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    Washington’s Education is Still Underfunded; the Legislature Remains in Contempt

    Issue Brief | November 7, 2017 | By John Burbank

    For a PDF of this report, click here. The Washington State Constitution states: “It is the paramount duty of the state to make ample provision for the education of all children residing within its borders, without distinction or preference on account of race, color, caste, or sex.” [1] In 2014, the State Supr

    Improving Early Childhood Education Through Workforce Compensation

    Issue Brief | October 20, 2016 | By Carolanne Sanders, John Burbank

    Washington has taken commendable steps toward building a high quality early childhood education system. Substantive public investment in early learning – primarily through the Early Childhood Education and Assistance Program (ECEAP) and Early Achievers Quality Rating and Improvement System (QRIS) –  is expand

    The Early Childhood Education Career and Wage Ladder

    Fact Sheet | February 1, 2016 | By John Burbank

    Policymakers and educators alike agree: high-quality early learning depends on the competency, education, and compensation of a child’s teacher/caregiver.[1] While Washington has made strides on the first two factors, it has failed to ensure early childhood teachers are adequately compensated, even with an av

    Building Political Will and Finding Public Revenue for Early Care and Learning

    Report | January 24, 2016 | By John Burbank

    Early childhood caregiving and education is plagued by underfunding. As a result, private “tuition” is often higher than that of higher education, while caregivers and teachers work themselves into poverty. For example, the average annual cost of child care in a child care center in 2014 in Washington State w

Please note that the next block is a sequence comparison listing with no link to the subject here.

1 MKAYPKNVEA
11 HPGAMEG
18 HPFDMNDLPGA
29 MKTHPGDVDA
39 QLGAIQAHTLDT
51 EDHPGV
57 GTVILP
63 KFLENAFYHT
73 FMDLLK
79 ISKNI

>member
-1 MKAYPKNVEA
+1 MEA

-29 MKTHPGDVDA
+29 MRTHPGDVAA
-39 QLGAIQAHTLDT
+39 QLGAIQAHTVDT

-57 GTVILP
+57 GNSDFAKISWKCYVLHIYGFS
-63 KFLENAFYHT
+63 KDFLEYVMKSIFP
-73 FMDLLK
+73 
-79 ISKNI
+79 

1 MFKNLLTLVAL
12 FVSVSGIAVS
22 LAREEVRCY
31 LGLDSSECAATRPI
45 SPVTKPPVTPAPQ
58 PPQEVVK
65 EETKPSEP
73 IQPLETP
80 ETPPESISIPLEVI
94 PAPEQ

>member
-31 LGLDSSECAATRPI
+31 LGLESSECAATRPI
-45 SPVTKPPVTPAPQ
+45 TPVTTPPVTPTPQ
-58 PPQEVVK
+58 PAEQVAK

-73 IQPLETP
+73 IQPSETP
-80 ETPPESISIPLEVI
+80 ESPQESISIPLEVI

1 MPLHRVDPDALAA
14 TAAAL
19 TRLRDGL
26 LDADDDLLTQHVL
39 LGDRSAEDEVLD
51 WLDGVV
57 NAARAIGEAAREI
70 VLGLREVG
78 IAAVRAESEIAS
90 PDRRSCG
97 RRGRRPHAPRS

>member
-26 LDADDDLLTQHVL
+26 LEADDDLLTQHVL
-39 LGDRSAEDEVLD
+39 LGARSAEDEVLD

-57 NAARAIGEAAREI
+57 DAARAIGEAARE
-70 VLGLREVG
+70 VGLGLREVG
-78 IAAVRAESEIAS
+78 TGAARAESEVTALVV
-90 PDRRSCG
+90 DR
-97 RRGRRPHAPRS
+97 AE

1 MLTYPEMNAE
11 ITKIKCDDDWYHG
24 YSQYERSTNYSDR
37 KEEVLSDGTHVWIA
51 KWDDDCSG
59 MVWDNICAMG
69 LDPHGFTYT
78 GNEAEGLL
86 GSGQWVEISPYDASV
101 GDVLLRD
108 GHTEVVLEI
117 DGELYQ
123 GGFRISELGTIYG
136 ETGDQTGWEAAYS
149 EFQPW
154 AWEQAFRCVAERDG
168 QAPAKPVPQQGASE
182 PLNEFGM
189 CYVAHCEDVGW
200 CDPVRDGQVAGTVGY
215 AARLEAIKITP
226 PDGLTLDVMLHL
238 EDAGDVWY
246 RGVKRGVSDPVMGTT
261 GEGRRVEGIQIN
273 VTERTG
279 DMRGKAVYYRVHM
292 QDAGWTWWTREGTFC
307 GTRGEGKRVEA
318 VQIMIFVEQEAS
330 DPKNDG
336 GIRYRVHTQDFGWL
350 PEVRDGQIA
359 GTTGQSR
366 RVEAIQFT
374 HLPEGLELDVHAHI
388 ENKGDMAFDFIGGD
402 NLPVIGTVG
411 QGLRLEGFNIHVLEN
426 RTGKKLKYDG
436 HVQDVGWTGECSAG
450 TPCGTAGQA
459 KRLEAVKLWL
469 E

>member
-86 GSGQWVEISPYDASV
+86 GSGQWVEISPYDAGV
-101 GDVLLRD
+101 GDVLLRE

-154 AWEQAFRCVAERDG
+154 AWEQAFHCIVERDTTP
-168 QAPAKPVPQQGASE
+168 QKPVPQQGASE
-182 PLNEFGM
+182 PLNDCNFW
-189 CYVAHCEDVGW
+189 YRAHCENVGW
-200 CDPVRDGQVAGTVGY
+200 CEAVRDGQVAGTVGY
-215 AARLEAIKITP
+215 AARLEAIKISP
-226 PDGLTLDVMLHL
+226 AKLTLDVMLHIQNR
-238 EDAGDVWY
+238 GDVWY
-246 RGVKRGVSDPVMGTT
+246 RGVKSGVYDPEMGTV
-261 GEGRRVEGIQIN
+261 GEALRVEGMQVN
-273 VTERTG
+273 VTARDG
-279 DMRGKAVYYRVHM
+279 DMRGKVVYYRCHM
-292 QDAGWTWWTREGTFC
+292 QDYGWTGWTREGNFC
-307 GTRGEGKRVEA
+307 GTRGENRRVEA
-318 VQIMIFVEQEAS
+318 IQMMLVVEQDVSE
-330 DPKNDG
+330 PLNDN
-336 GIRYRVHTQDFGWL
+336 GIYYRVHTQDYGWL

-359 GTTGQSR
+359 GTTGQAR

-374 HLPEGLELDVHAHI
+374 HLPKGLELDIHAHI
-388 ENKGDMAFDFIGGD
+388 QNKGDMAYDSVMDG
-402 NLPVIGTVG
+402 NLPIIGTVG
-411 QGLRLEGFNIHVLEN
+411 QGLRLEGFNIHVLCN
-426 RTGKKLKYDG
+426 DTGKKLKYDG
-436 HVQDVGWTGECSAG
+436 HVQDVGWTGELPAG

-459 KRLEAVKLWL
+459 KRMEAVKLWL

Training Makes a Difference

    Report | February 7, 2012 | By Gary Burris, Allyson Frederickson

    For many families, finding child care arrangements that are affordable and available at the times needed can present a great challenge. Many parents rely on child care provided through an informal network of family members, friends, and neighbors (FFN). Parents may choose a family, friend or neighbor over a m

    First Class in Learning – First Class in Life

    Issue Brief | January 6, 2010

    High-quality early learning cannot be achieved or sustained when the bonds between teacher and child are broken because teachers leave their jobs to gain higher paid employment in order to support their own families. But a 2005 report by the Economic Policy Institute estimates that 40% of Washington’s child c

    Paving the Pathways to Quality

    Report | March 17, 2009 | By Hannah Lidman, Cameron Clark, Chloe Diamond

    Over the last several decades, a large body of rigorous research on early childhood education has repeatedly shown what many in the field already know: teachers are the most central figures in the quality of care. This overarching finding is based on the results of numerous studies examining the differences b

    Respecting Early Learning: Giving Early Childhood Education Directors and Teachers a Voice

    Issue Brief | February 24, 2009 | By Hannah Lidman, John Burbank

    Early learning is the basis for our children’s success in school, in work, and life. High-quality early learning relies on the most critical factors in teacher-child interaction: the teacher’s own professionalism, education, compensation, and morale. But the market for child care is fundamentally broken in Wa

    Early Childhood Education Career and Wage Ladder

    Fact Sheet | January 15, 2009

    The most important elements of high-quality early childhood education are the compensation, consistency, and education and training of child care teachers. Based on this knowledge, in 2005 the Legislature passed and the Governor signed into law House Bill 1636, the Early Childhood Education Career and Wage La

    A conversation with David Kirp

    Video | November 10, 2008

    David Kirp is a professor at the Goldman School of Public Policy at the University of California, Berkeley. His body of work includes some fifteen books, as well as many articles that have appeared in leading policy focused social science journals and law reviews. His latest book is “The Sandbox Investment: T

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